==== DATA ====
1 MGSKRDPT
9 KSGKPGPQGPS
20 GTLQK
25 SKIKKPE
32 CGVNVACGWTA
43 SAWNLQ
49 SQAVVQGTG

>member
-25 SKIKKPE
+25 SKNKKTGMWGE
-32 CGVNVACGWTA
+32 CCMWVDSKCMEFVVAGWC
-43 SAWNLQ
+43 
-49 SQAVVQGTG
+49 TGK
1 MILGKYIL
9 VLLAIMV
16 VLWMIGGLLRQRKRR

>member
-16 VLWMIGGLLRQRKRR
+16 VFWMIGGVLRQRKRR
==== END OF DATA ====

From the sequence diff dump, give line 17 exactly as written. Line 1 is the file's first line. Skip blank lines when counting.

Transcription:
1 MILGKYIL